State to Retry After HIV-Infected Greenacres Cop’s Case Ends in Mistrial

Griffin in her closing arguments Wednesday said that medical records prosecutors presented in the case didn’t prove Saintclair had HIV or that he knew of the diagnosis.

Coakley responded by showing jurors details from the medical records of several doctors who treated Saintclair, including one who noted that Saintclair was in tears after he was informed he was HIV positive.

“If you just got told you have HIV and you cry in response, you know you have HIV,” Coakley said.

Jurors began deliberating the case just before 3 p.m. Wednesday and asked to listen to the recorded call again before Feuer sent them home for the day. They returned Thursday and deliberated for five hours more. At one point during a lunch break, they sent a letter to the judge saying they were deadlocked, then asked for the letter back 20 minutes later.

Eventually, however, the panel of three men and three women told Feuer they couldn’t agree on a verdict even after the judge delivered special instruction for them to keep trying to come up with a unanimous decision.

According to an arrest report, Saintclair found out he was HIV-positive when he had his pre-employment physical exam for the police department in 2007.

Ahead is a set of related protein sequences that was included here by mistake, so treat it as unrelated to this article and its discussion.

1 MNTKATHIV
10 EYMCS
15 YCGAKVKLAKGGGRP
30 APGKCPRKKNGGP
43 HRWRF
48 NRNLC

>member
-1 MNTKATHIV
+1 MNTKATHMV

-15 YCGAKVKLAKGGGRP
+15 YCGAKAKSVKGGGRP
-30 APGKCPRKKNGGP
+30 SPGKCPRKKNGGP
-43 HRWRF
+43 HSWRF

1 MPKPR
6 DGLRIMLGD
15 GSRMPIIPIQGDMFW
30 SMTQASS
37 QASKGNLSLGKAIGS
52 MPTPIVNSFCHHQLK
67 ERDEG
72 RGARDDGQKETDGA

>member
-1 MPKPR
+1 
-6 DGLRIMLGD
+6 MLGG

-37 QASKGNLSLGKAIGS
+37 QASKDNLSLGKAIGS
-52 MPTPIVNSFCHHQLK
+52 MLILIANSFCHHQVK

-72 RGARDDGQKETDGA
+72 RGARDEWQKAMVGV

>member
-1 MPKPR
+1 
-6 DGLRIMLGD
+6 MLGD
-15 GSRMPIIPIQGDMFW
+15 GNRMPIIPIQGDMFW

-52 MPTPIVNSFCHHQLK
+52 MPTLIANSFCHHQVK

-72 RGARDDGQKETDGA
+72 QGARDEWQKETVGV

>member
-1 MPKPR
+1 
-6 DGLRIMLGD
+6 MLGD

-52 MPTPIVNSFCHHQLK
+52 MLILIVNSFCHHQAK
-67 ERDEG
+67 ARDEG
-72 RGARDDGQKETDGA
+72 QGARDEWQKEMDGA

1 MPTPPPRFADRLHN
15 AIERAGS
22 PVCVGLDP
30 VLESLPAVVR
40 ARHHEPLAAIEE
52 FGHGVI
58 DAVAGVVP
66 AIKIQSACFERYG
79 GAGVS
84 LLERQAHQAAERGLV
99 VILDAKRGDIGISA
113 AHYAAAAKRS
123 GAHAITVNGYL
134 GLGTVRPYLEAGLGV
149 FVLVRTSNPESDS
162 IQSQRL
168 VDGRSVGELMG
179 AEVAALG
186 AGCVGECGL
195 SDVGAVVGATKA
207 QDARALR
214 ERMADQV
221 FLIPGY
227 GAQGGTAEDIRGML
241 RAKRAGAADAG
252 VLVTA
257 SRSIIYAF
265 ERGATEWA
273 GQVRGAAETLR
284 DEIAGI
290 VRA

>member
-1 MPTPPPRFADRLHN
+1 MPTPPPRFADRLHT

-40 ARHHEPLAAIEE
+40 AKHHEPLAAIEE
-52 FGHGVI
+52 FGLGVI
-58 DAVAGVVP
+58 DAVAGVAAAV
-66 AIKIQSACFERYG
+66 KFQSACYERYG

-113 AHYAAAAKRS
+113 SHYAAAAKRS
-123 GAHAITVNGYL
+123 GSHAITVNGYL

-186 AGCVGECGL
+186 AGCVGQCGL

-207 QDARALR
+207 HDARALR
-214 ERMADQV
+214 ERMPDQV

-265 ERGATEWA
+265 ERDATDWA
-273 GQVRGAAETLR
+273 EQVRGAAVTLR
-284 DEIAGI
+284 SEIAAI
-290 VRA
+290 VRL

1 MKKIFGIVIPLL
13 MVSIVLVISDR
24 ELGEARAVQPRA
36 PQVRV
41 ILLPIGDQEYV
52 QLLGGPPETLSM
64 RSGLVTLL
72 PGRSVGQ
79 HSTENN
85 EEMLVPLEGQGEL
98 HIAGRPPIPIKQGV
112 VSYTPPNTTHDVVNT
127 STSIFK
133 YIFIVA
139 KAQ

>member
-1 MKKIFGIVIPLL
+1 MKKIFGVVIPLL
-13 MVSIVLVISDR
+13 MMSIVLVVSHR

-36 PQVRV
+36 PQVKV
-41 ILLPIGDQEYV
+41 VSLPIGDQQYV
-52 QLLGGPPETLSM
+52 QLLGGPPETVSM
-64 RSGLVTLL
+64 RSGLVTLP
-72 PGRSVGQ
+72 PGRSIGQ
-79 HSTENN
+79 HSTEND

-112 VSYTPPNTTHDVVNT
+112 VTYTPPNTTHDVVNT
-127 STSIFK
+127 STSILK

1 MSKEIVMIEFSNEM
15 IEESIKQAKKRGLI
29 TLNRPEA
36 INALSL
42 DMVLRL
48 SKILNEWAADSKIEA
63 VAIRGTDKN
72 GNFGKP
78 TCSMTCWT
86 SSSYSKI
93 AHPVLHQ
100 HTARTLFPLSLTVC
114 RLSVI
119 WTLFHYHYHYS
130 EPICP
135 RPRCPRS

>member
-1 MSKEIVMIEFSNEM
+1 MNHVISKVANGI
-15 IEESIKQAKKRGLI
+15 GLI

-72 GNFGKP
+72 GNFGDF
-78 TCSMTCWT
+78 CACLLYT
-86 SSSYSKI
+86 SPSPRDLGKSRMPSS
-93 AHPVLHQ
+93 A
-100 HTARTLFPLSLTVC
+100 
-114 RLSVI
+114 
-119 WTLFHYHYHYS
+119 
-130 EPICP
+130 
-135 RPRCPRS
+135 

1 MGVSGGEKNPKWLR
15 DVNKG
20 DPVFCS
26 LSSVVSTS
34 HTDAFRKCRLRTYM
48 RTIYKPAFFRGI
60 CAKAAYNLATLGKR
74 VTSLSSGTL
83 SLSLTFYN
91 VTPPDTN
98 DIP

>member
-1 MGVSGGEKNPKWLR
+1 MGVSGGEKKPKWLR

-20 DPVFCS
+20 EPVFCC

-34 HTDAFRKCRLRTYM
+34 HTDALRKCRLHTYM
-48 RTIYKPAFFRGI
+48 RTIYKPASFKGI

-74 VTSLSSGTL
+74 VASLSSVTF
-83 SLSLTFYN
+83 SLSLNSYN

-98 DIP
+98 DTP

Deputies started investigating Saintclair in 2013 after a woman said he told her he was HIV-positive only after they had had sex several times in 2007. That woman’s case couldn’t be prosecuted because the statute of limitations ran out, but deputies say she helped them find other women with whom Saintclair had more recently been involved.

Saintclair was initially placed on administrative leave after his arrest and was eventually terminated from his employment with the Greenacres Police Department, which was taken over by the Palm Beach County Sheriff’s Office in 2016.

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Filming Cops
Filming Cops 3206 posts

Filming Cops was started in 2010 as a conglomerative blogging service documenting police abuse. The aim isn’t to demonize the natural concept of security provision as such, but to highlight specific cases of State-monopolized police brutality that are otherwise ignored by traditional media outlets.

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